# Electric Potential Due to point charges

1. Apr 13, 2016

### MidgetDwarf

1. The problem statement, all variables and given/known data

1. Two particles each with a charge of +3.00 μC are located on the x axis, with one particle at x = -0.80 m, and the other particle at x = +0.80 m.
1. a) Determine the electric potential on the y axis at the point y = 0.60 m.

2. b) What is the change in electric potential energy of the system if a third particle of charge

q = - 3.00 μC is brought from infinity to the point on the y axis where y = 0.60 m?
2. Relevant equations

Vp=KQ/r
Vb-Va
Pythagoras Theorem
3. The attempt at a solution

First I draw the diagram. I place one charge at x=-0.80m and the second at x=0.80m. The point at which I want to calculate the potential energy is at (0,0.60m). I apply the Theorem of Pythagoras to get the radial distance from where the point charge is located to the point I want to find potential.

r=Sqrt(x^2 +y^2)
r=1m

Since I have two charges, the Total potential is equal to the sum of both of the charges.
Vtotal= V1 +V2.
Since Both charges are equal and are the same distance apart to the point p,
Vtotal=53940 V.

This is my answer for part A.

for part B, I want to find the potential difference Vb-Va. A charge comes into point P from infinity, So we say that at infinity it has zero potential. However, at P, the potential is -44950 V.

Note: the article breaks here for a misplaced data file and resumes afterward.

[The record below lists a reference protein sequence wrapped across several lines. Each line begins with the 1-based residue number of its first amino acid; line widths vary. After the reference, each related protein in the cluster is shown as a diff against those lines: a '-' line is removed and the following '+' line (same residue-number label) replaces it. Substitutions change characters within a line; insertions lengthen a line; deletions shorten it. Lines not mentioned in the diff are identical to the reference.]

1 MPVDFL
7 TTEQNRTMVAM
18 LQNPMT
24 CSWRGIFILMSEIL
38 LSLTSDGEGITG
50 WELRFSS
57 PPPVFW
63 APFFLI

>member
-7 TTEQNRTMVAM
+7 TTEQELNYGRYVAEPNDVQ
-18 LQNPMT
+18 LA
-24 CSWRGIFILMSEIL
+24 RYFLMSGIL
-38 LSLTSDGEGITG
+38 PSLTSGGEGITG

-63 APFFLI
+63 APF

Now, my problem is. Can I use my result from part a to answer part b. Meaning Va=53940 V.
Since the charges are not moving from P (the ones that moved from the x-axis).

Vb-Va=-98,890?

Sorry for this beginner problem. I am not sure if I am understanding the concept of Potential due to Point Charges.

2. Apr 13, 2016

### Staff: Mentor

Part (a) looks good. You might want to express the result to the same number of significant figures as the given data.

For part (b) you need to know the difference between electric potential (Volts) and electric potential energy (Joules). Electric potential energy is associated with the work that needs to be done to assemble a system, bringing in the pieces from infinity where the potential is zero.

You can use the result of part (a) in that the potential energy of a an object with charge q brought to a location where the electric potential is V is given by qV. It's helpful to remember that the Volt is a unit that is made up of other units (a compound unit) namely Volt = Joules/Coulomb, or energy per charge quantity.